Volume and Intensity

Should everyone get the same amount of physical activity?

The amount of physical activity individuals should get each week differs based on a number of factors. The amount and types of activity needed varies based on age and special conditions. These conditions include pregnancy and the postpartum period for women, disabilities, and chronic medical or health conditions.

At a minimum, all adults and older adults should aim for 2 hours and 30 minutes each week. Youth should be active for 1 hour each day. Individuals have many choices about appropriate types and amounts of activity. To make these choices, American adults need to set personal goals for physical activity. People can meet the Guidelines and their own personal goals through different amounts and types of activity.

Inactive persons can begin to gain the health benefits as they increase their physical activity even before they reach 2 hours and 30 minutes each week of moderate-intensity aerobic activity.

Isn’t it better for older adults to "take it easy" and save their strength?

Regular physical activity is very important to the health and abilities of older people. In fact, studies show that "taking it easy" is risky. For the most part, when older people lose their ability to do things on their own, it doesn’t happen just because they’ve aged. It’s usually because they’re not active. According to the U.S. Surgeon General’s Report on Physical Activity and Health, inactive people are nearly twice as likely to develop heart disease as those who are more active. Lack of physical activity also can lead to more visits to the doctor, more hospitalizations, and more use of medicines for a variety of illnesses.

How hard should I exercise?

No-one can tell you exactly how many pounds to lift or how steep a hill you should climb to reach a moderate or vigorous level of exercise because what’s easy for one person might be difficult for another. You should match your activity to your own needs and abilities. Start from where you are and build up from there. Listen to your body. During moderate activity, for instance, you can sense that you are pushing yourself but that you aren’t near your limit. As you become more fit, gradually make your activities more difficult. Generally, the more vigorous the activity and the more time you spend doing it, the more health benefits you will receive.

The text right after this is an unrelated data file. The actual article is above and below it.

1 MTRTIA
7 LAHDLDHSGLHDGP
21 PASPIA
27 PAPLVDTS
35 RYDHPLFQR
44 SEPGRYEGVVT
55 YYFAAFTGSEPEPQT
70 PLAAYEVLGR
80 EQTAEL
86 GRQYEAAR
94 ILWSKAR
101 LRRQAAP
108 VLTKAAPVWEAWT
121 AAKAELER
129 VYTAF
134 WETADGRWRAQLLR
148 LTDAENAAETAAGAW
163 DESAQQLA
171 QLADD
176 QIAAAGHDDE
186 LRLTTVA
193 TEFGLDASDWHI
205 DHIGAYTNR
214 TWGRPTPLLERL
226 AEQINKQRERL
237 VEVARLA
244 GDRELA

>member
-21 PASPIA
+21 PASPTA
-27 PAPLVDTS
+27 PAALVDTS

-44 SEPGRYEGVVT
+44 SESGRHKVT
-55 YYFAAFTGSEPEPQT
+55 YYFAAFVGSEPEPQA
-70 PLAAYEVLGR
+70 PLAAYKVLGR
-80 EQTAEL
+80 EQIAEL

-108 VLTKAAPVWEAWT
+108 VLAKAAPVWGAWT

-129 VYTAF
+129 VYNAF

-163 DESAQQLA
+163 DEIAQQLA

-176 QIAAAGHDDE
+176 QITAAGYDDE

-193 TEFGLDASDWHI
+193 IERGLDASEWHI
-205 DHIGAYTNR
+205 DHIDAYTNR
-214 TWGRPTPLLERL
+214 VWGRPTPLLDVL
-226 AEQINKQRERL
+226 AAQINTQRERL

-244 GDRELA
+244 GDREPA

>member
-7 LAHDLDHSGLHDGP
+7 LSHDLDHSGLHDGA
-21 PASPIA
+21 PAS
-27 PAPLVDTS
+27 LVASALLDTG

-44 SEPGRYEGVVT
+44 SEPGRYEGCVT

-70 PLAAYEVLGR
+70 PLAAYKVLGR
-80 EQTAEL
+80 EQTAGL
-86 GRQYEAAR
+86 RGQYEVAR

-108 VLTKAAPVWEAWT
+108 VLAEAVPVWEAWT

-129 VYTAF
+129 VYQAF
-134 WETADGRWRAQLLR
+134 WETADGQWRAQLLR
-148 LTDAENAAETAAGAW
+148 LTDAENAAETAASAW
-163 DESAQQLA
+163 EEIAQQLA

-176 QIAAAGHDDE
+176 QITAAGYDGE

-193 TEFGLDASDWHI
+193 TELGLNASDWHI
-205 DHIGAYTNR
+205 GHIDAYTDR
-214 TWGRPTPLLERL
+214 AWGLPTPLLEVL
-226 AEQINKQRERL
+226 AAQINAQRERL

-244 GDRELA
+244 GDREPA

How long do I need to be active before I see results?

Once you start being physically active, you’ll begin to see results in just a few weeks. You may feel stronger and more energetic than before. You may notice that you can do things more easily, faster, or for longer than before. As you become more fit, you may need to make your activities more challenging to see additional results.

Do I need to do other exercises in addition to my usual walking routine?

Most people tend to focus on one type of exercise or activity and think they’re doing enough. Try to do all four types — endurance, strength, flexibility, and balance — because each one has different benefits. Doing one kind also can improve your ability to do the others. In addition, variety helps reduce boredom and risk of injury.

Is it better to join an exercise class or group, or exercise on my own?

There are many ways to be active. The key is to find activities you truly enjoy. If you prefer individual activities, try swimming, gardening, or walking. Dancing or playing tennis may be for you if you enjoy two-person activities. If group activities appeal to you, try a sport such as basketball or join an exercise class. Some people find that going to a gym regularly or working with a fitness trainer helps them stay motivated.